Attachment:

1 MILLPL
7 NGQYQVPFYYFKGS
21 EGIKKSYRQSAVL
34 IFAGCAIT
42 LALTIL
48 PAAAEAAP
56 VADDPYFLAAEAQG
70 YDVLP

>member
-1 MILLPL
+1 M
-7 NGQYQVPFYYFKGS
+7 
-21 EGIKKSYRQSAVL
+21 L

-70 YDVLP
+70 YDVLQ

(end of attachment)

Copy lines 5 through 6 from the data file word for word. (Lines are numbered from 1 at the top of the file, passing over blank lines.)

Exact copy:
42 LALTIL
48 PAAAEAAP